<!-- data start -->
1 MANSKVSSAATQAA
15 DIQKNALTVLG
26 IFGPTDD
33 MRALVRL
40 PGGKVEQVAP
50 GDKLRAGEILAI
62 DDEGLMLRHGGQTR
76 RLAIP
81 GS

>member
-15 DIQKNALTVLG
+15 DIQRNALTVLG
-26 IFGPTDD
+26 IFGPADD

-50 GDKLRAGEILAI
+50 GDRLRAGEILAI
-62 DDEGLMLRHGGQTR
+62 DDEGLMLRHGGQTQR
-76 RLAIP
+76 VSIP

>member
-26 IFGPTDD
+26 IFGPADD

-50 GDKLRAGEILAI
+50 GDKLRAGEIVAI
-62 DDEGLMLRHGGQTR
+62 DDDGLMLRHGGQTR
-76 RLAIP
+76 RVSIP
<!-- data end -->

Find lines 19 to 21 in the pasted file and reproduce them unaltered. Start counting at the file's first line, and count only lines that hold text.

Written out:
-76 RLAIP
+76 VSIP

>member